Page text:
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Translation Workflow Reference Tables: Setting Job Expectations the Easy Way

Easy-to-use tables make setting expectations for translation, revision, and edit validation a breeze!

Setting expectations before starting translation-related tasks is a critical step in the project lifecycle. By clarifying work requirements in advance, linguists and other language services providers can set reasonable rates, workflows, and schedules that deliver exactly what clients need and want. However, defining work scope on complex tasks sometimes involves lengthy email exchanges and multipage instructions. This process can be time consuming and prone to misunderstandings. Fortunately, even projects that appear complicated can be simplified with the right tools.

I would like to share three tables1 I often send to clients before confirming, quoting, or starting projects. These tables cover three major tasks of my everyday work (translation, revision, and edit validation, or proofing review) and serve as a point of reference in the expectation-setting process. When I provide pre-set workflow options (referred to in this article as “approaches”) for my client to choose from or customize to their needs, we can quickly reach a common understanding on the work to be done.

Each table presented here is specific to an individual type of task. For example, if I’m asked to revise another translator’s work, I email the project manager a screenshot of the Revision Approaches table (Table 2) and ask which of the six approaches listed in the table best describes the workflow I should follow. The project manager then identifies the approach that matches the project requirements, or else explains how my work needs to vary from one of the listed approaches. Of course, I could also email a Word or Excel file containing the table (or even provide a link to a Dropbox or Google Drive downloadable file) and let the project manager type his or her requirements into the file and email it back to me with instructions. Regardless of the format, once I receive the client’s feedback and understand the scope of the work involved, we can then agree on a price and schedule.

It’s important to point out that the tables are convenient tools for reaching an agreement before a project has begun, but are not intended for ongoing discussion once the work is underway. There are several reasons for this.

  1. I have to know what the client expects before I can set my price or decide if I can meet the budget or schedule.
  2. Changing the work scope after the job has begun (or worse, after it’s finished) so that I have to rework previously completed sections results in wasted time, money, and effort.
  3. I find that having client expectations in mind throughout my work helps me maintain consistency, efficiency, and quality.
  4. Having a written record of the project scope provides an objective basis on which the client can compare my delivery with the specifications we agreed to at the beginning. This helps avoid conflicting opinions about the outcome.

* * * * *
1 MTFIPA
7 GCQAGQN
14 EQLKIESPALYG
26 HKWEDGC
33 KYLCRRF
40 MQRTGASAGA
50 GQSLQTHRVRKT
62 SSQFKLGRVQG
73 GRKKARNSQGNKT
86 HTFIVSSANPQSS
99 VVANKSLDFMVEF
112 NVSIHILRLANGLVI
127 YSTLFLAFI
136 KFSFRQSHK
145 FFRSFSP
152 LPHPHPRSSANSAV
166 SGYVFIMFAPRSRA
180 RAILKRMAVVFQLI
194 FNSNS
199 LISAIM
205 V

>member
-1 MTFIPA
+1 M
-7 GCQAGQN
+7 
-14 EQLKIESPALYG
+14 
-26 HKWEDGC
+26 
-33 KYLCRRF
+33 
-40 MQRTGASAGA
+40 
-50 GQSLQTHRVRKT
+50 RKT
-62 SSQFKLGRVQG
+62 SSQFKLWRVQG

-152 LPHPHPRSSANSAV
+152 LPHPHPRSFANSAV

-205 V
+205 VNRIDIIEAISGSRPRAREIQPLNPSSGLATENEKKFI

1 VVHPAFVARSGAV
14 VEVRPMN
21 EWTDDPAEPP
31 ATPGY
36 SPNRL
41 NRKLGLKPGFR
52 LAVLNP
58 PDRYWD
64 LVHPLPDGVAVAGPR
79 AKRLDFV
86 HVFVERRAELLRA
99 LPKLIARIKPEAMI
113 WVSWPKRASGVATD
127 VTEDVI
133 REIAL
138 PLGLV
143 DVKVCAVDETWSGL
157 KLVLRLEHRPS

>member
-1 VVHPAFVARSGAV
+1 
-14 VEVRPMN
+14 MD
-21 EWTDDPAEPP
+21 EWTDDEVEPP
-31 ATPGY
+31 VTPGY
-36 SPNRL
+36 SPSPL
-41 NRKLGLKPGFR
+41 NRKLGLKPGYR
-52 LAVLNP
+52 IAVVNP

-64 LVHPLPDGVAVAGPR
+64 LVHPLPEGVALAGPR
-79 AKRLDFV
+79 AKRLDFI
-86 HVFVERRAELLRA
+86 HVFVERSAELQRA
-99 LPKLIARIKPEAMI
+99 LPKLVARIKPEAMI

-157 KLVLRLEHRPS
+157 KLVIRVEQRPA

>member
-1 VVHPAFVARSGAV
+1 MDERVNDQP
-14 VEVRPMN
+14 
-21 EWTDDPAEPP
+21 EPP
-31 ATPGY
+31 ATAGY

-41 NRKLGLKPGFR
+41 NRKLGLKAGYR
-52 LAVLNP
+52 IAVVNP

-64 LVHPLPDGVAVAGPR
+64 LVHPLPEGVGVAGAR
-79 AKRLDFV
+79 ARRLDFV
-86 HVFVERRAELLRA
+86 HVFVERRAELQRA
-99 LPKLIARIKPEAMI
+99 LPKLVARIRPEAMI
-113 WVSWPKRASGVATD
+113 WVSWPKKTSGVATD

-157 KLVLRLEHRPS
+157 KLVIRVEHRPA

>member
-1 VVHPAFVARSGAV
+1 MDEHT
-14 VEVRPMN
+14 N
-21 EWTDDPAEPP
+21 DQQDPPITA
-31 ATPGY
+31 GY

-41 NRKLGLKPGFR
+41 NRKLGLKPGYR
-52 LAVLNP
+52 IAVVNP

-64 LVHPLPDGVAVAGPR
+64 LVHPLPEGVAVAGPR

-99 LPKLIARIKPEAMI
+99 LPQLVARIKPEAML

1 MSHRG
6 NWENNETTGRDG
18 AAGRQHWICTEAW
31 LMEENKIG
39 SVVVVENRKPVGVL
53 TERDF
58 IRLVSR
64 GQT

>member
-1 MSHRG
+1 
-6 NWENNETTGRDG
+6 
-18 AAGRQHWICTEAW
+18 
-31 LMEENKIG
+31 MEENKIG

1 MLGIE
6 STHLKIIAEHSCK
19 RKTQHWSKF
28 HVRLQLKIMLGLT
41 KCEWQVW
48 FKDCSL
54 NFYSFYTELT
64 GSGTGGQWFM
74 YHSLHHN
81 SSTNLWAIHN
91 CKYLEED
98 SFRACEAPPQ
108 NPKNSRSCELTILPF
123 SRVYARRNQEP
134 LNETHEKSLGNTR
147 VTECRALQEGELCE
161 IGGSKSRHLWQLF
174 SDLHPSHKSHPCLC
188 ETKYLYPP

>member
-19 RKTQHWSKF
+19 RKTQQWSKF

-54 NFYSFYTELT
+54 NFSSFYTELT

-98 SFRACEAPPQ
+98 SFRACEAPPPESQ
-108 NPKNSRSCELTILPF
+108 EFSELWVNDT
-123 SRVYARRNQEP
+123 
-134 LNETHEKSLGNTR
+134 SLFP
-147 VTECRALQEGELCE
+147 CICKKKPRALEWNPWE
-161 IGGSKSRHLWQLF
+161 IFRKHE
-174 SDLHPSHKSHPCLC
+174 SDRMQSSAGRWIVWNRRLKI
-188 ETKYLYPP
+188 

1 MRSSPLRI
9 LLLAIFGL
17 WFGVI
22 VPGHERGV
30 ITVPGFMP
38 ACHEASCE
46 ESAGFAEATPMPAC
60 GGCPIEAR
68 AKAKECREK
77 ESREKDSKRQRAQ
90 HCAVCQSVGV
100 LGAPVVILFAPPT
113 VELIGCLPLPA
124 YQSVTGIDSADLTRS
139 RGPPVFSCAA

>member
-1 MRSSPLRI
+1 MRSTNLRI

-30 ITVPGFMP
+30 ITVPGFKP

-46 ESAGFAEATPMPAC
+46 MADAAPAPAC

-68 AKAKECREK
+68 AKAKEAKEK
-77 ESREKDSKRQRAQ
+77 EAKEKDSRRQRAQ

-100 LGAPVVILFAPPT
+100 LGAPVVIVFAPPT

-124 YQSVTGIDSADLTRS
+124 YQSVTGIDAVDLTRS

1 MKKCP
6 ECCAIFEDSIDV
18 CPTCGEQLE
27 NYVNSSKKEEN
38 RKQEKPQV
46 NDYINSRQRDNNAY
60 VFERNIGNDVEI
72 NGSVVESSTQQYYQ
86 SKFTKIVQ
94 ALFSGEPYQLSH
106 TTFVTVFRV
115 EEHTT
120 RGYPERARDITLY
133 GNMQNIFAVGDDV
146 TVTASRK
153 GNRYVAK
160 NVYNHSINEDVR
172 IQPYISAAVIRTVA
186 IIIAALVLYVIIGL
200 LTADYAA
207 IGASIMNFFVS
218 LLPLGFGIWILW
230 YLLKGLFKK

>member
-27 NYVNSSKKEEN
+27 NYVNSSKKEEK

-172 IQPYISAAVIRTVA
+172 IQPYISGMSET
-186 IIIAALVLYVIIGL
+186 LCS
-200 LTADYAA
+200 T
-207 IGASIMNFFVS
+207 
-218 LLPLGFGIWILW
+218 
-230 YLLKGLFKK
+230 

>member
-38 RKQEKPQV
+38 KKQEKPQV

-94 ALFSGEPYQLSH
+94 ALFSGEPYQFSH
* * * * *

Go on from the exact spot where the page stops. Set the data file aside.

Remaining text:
Once we’ve reached an agreement on project terms, the client may include the applicable table with other instructions in a purchase order or even in a more formal project contract, which I can then sign or accept electronically. Of course, a formal contract is a best practice. But if a job is small enough, I might even take the client’s emailed selection of an approach and my emailed acceptance of the instructions as the basis for defining project scope. Thus, these tables can be flexibly incorporated into the workflow in whatever way is best suited to the circumstances.

Each of the three tables introduced in this article uses a two-column structure. The left column lists the names I’ve given to several pre-defined approaches for the respective task and the right column provides an additional description of what each approach covers. The Translation Approaches options (Table 1 below) addresses the varying degrees to which a translation might adhere to the source. The Revision Approaches options (Table 2) stipulate the types and extent of edits made to a translation during the revision process. For the Edit Validation Approaches (Table 3), each choice relates to the criteria used when deciding whether or not to accept reviewer edits to a previously translated document.

The methods I suggest in these tables correspond to how I work, but they aren’t unalterable. If none of the given approaches is a perfect fit for the project requirements, a client can pick the one that’s closest to what they have in mind and then specify what they want changed. This still takes a lot less effort than explaining everything from scratch.

Also, even though this article describes a process where I (a freelancer) clarify the scope of the project and the amount of work desired by emailing a table to a client (in practice, usually a project manager at a translation agency), the tables can be used in other arrangements as well. For example, a project manager assigning a job to a freelance translator might include the appropriate table in the initial project instructions and designate which approach the translator should take. Agencies can also send tables to their direct clients, as appropriate, when defining the scope of the project at the originating project level.

Choosing a Translation Approach